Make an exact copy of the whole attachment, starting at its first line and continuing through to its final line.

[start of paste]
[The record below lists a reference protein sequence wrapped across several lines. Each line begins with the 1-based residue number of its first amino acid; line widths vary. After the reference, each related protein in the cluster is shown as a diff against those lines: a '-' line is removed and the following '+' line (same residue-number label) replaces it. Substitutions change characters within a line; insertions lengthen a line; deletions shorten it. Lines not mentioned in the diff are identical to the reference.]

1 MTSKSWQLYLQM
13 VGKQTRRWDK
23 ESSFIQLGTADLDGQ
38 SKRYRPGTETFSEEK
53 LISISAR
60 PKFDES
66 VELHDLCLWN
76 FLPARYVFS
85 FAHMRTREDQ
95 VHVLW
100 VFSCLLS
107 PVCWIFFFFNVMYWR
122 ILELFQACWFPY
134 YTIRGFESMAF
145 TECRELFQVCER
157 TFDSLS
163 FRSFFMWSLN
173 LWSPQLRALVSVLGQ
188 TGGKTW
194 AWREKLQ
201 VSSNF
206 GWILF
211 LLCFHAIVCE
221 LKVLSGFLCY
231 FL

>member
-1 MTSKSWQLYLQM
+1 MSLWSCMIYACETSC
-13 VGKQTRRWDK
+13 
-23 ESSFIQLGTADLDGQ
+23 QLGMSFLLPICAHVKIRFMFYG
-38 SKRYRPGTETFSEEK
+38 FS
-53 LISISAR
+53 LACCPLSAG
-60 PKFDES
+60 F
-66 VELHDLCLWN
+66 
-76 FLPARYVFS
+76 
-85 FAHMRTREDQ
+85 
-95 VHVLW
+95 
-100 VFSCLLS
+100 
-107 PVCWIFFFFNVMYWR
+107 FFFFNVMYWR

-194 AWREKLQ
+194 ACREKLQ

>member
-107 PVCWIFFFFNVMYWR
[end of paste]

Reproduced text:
[The record below lists a reference protein sequence wrapped across several lines. Each line begins with the 1-based residue number of its first amino acid; line widths vary. After the reference, each related protein in the cluster is shown as a diff against those lines: a '-' line is removed and the following '+' line (same residue-number label) replaces it. Substitutions change characters within a line; insertions lengthen a line; deletions shorten it. Lines not mentioned in the diff are identical to the reference.]

1 MTSKSWQLYLQM
13 VGKQTRRWDK
23 ESSFIQLGTADLDGQ
38 SKRYRPGTETFSEEK
53 LISISAR
60 PKFDES
66 VELHDLCLWN
76 FLPARYVFS
85 FAHMRTREDQ
95 VHVLW
100 VFSCLLS
107 PVCWIFFFFNVMYWR
122 ILELFQACWFPY
134 YTIRGFESMAF
145 TECRELFQVCER
157 TFDSLS
163 FRSFFMWSLN
173 LWSPQLRALVSVLGQ
188 TGGKTW
194 AWREKLQ
201 VSSNF
206 GWILF
211 LLCFHAIVCE
221 LKVLSGFLCY
231 FL

>member
-1 MTSKSWQLYLQM
+1 MSLWSCMIYACETSC
-13 VGKQTRRWDK
+13 
-23 ESSFIQLGTADLDGQ
+23 QLGMSFLLPICAHVKIRFMFYG
-38 SKRYRPGTETFSEEK
+38 FS
-53 LISISAR
+53 LACCPLSAG
-60 PKFDES
+60 F
-66 VELHDLCLWN
+66 
-76 FLPARYVFS
+76 
-85 FAHMRTREDQ
+85 
-95 VHVLW
+95 
-100 VFSCLLS
+100 
-107 PVCWIFFFFNVMYWR
+107 FFFFNVMYWR

-194 AWREKLQ
+194 ACREKLQ

>member
-107 PVCWIFFFFNVMYWR